How about being with someone who is fully present? We enjoy being with her/him because we can make a much deeper connection.

    By living in the moment, you can be that person other people enjoy being with, and you make relationships much easier.

    Greater Self-Control

    You have greater control over your mind, body, and emotions. Imagine how much better your life would be if it weren’t at the mercy of a racing mind and unpredictable emotions. You would certainly be more at peace, and much happier[2].

    Why Do We Worry?

    Before we answer this question, it’s important to distinguish between worry and concern.

    When we are concerned about something, we are more likely dealing with a real problem with realistic solutions. Then, once we do whatever we can to address the problem, we’re willing to live with the outcome.

    Worrying, on the other hand, involves unrealistic thinking. We may worry about a problem that doesn’t really exist, or dwell on all the bad things that can happen as a result. Then, we feel unable to deal with the outcome. Either way, we have difficulty dealing with uncertainty, which is a normal part of life.

    Advertising

    Certainly, some of our problems may not have desirable outcomes, such as a serious health issue. Some problems may be beyond our control, such as civil unrest or economic downturn. In such cases, it can be hard to avoid worrying, but not impossible.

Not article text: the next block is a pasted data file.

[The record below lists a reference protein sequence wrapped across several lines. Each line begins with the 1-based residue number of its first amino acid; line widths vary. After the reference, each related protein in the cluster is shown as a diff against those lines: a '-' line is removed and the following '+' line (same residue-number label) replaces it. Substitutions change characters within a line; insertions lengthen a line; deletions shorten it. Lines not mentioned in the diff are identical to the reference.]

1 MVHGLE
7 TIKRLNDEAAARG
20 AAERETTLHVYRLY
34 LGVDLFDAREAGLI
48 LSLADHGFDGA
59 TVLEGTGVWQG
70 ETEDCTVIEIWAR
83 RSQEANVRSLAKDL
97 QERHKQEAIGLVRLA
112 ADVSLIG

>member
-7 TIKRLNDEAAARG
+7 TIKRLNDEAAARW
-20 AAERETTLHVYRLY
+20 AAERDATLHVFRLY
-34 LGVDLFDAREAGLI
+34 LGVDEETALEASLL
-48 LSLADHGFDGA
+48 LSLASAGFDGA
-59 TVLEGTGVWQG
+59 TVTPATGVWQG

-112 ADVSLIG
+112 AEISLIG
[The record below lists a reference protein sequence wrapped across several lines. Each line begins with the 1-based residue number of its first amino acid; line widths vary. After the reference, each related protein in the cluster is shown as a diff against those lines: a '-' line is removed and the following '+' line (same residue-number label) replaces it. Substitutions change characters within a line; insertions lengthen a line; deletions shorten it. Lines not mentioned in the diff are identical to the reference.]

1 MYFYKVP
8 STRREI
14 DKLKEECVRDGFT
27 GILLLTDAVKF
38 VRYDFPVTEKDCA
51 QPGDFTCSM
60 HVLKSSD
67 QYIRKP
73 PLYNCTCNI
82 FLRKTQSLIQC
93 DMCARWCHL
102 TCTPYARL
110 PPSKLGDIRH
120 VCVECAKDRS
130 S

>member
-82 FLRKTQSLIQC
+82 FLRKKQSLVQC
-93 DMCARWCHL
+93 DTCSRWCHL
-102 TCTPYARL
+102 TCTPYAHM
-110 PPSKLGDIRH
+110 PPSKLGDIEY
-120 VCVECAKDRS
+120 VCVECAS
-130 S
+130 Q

3 Steps to Start to Live in the Moment

    Step 1: Overcome Worrying

    In order to overcome worrying, we need to do two things:

    Calm Your Mind

    When you calm your mind, you are able to see more clearly.

    The reason some problems seem so daunting is that our mind is racing so fast that we cannot see things as they truly are. Then, we make up a bunch of possible scenarios in our mind, most of which are unlikely to come true.

    In addition to seeing more clearly, a calm mind will help us think more realistically. Unrealistic thinking is fueled by confusion and uncontrolled emotions. Calming your mind will reduce confusion and calm your emotions, allowing you to live in the present.